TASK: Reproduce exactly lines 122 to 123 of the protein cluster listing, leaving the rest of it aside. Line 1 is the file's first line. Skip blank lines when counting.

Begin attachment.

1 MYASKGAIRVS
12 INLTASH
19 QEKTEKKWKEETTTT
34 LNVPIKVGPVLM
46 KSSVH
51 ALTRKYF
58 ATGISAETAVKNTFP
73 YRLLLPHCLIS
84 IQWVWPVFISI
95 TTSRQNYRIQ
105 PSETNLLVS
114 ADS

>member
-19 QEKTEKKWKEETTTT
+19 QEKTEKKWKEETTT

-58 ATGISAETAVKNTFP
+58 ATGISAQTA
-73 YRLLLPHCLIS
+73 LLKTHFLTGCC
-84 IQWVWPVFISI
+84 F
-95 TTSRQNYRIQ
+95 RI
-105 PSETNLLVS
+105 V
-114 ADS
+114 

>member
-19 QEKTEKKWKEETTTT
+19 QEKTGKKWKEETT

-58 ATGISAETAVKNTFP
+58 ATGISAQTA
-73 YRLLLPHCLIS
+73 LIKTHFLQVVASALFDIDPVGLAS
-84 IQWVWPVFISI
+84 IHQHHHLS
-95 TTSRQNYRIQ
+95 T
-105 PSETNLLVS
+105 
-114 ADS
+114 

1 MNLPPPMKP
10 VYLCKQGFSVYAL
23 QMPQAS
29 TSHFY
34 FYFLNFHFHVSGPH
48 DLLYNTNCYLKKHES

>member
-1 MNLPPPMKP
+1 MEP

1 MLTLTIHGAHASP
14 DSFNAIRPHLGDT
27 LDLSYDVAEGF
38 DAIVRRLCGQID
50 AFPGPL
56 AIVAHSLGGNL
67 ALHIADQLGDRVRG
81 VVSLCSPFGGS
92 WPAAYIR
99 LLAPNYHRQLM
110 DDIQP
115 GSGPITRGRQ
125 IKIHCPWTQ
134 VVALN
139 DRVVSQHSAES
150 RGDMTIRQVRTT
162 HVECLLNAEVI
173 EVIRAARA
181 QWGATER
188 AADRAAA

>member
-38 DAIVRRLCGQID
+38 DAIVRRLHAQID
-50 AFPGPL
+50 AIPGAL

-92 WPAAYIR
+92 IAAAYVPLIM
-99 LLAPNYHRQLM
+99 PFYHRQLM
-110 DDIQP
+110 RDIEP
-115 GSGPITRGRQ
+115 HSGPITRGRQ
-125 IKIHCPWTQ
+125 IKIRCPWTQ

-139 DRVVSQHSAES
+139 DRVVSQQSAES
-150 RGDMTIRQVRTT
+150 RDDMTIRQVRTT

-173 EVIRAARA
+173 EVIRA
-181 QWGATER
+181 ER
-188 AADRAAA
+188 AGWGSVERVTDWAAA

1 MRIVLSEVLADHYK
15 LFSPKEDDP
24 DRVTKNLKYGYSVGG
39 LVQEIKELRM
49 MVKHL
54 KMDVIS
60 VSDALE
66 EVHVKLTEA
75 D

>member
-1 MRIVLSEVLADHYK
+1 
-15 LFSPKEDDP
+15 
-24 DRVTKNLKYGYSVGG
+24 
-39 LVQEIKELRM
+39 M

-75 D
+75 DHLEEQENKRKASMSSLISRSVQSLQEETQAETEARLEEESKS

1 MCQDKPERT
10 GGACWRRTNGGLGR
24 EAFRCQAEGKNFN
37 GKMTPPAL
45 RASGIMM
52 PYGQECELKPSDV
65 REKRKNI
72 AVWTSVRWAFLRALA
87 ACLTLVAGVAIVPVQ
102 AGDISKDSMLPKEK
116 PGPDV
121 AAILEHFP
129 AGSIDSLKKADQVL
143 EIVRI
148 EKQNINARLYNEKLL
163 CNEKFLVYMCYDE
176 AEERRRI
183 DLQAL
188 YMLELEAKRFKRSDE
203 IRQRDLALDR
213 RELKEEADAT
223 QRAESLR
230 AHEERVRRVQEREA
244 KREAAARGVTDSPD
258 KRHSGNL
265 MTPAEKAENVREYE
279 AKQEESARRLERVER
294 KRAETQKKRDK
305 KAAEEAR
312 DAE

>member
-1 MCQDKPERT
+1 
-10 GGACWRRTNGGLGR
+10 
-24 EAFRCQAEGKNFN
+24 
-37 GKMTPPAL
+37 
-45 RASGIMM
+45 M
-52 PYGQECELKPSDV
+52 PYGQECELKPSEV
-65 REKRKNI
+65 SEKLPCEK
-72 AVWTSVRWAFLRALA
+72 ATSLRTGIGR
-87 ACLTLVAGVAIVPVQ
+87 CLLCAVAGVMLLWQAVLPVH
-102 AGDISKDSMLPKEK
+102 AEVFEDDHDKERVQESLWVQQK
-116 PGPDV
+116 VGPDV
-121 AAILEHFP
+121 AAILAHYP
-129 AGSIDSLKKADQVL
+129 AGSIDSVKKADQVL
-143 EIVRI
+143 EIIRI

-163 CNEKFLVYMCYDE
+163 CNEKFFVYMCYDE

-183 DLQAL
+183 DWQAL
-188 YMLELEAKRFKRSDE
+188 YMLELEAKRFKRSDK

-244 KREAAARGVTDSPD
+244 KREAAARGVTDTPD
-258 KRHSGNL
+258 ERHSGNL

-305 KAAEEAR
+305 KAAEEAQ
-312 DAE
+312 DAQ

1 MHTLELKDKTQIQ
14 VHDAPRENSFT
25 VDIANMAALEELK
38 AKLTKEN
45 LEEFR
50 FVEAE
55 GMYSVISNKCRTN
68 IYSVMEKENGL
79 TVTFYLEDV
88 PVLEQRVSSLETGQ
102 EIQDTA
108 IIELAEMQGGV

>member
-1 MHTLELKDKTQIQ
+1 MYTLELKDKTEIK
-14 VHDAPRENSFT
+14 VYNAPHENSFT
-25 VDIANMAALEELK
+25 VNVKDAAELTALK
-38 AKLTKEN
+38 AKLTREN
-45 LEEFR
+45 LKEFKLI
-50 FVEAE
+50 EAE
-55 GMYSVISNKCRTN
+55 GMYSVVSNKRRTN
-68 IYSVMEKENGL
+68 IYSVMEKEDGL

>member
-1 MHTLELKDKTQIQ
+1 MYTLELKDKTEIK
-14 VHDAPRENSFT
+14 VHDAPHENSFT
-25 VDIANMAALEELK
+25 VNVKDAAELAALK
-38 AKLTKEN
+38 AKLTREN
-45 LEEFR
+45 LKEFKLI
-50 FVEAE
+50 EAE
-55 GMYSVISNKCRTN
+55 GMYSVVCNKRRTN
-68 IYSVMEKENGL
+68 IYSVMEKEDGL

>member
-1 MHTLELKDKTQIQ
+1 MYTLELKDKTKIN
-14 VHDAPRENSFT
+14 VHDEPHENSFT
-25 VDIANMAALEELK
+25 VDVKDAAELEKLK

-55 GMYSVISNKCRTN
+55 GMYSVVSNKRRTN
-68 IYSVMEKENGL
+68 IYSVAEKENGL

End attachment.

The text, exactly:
52 PYGQECELKPSDV
65 REKRKNI